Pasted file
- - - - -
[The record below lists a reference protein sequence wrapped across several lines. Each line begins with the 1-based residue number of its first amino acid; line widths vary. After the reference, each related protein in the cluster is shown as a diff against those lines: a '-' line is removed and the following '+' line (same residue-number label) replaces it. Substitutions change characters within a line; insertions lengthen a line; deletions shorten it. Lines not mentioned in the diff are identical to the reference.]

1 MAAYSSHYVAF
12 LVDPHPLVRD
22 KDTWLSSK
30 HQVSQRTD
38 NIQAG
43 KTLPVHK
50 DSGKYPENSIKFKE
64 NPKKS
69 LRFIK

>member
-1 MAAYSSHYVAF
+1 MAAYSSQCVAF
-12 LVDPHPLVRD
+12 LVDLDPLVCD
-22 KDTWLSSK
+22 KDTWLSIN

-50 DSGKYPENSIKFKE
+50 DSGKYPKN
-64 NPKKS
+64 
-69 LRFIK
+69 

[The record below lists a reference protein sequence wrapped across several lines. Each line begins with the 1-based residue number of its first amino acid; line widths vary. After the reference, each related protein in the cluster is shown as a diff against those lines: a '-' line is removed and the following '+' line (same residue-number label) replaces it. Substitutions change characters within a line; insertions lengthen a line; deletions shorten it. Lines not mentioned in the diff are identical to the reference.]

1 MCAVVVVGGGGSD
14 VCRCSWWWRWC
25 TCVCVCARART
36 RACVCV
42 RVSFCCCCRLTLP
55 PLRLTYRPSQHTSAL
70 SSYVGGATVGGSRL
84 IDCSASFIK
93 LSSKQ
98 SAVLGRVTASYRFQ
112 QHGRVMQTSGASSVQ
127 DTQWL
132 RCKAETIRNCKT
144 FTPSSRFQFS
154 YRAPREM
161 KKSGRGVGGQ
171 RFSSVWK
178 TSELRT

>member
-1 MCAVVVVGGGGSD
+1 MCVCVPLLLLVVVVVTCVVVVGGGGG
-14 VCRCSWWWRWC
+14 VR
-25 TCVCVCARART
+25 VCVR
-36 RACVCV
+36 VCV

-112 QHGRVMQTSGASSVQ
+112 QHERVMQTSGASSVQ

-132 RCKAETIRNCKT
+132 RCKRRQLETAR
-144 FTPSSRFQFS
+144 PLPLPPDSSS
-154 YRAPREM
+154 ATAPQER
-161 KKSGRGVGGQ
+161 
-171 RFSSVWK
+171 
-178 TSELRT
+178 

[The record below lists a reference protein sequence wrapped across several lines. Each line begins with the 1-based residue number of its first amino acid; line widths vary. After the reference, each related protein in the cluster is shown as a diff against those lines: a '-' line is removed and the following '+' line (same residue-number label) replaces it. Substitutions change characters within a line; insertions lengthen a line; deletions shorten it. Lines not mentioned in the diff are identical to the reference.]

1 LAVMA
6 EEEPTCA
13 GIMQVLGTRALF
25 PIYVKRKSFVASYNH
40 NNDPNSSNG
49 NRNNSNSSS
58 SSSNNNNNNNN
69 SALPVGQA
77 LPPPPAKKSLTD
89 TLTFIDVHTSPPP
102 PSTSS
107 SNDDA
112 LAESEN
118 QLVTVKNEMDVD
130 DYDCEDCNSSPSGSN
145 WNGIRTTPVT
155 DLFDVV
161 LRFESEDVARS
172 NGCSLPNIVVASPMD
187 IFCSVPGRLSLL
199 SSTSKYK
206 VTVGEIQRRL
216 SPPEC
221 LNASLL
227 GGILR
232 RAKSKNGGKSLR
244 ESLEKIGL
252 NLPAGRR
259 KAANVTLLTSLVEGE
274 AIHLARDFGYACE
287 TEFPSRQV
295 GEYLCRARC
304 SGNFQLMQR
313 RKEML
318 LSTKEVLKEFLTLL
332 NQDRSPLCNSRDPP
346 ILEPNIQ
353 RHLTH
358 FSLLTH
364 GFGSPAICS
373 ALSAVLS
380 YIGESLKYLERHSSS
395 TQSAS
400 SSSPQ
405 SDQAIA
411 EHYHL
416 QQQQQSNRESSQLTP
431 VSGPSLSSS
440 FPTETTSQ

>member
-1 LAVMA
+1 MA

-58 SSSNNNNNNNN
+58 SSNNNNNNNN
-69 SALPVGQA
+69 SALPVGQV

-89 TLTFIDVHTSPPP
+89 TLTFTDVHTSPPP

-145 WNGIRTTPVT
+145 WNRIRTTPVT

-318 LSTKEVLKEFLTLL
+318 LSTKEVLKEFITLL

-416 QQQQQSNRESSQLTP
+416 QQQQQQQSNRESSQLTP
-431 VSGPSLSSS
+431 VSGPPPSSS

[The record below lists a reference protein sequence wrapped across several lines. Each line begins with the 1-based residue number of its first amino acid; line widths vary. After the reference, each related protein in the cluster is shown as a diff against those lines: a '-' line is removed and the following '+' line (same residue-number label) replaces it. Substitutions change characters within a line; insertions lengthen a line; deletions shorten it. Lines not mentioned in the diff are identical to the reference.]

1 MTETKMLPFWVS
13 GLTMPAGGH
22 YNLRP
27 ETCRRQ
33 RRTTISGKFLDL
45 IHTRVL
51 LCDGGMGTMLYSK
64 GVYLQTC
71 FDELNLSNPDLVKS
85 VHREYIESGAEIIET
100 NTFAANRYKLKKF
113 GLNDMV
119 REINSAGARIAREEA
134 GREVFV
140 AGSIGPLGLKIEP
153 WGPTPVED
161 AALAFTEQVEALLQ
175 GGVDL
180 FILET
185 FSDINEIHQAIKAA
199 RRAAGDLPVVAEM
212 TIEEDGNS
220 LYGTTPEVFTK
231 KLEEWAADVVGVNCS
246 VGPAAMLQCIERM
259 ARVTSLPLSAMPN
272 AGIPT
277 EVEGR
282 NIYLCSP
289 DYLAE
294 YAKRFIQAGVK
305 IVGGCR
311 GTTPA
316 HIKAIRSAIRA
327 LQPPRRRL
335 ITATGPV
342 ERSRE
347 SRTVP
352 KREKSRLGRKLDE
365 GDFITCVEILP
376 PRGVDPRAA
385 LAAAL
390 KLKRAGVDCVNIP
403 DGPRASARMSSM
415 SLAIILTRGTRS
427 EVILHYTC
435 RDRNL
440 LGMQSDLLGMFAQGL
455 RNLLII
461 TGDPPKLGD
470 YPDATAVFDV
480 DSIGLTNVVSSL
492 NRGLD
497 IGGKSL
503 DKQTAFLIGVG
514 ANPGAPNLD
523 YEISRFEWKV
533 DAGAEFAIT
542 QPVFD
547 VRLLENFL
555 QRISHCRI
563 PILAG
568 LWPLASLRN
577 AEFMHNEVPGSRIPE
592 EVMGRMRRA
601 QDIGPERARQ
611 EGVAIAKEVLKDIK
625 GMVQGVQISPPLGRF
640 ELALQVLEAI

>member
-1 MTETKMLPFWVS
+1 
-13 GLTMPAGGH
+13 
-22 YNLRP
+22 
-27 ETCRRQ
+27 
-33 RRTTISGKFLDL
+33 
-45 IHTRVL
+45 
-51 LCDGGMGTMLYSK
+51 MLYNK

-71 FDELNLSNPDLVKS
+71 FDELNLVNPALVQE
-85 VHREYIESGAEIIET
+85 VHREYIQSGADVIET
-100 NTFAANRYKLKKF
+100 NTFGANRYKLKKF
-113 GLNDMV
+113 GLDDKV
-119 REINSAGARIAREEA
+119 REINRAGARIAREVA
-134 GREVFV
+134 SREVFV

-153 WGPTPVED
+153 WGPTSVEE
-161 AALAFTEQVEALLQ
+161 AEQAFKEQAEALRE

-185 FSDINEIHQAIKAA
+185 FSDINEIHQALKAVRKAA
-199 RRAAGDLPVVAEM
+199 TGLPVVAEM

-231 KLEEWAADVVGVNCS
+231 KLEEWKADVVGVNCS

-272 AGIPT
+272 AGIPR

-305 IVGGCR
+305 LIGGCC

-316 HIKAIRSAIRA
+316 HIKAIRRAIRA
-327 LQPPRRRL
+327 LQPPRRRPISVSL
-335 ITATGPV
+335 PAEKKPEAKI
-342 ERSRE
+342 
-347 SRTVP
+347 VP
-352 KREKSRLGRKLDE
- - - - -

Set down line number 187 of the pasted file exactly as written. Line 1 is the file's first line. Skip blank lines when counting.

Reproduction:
497 IGGKSL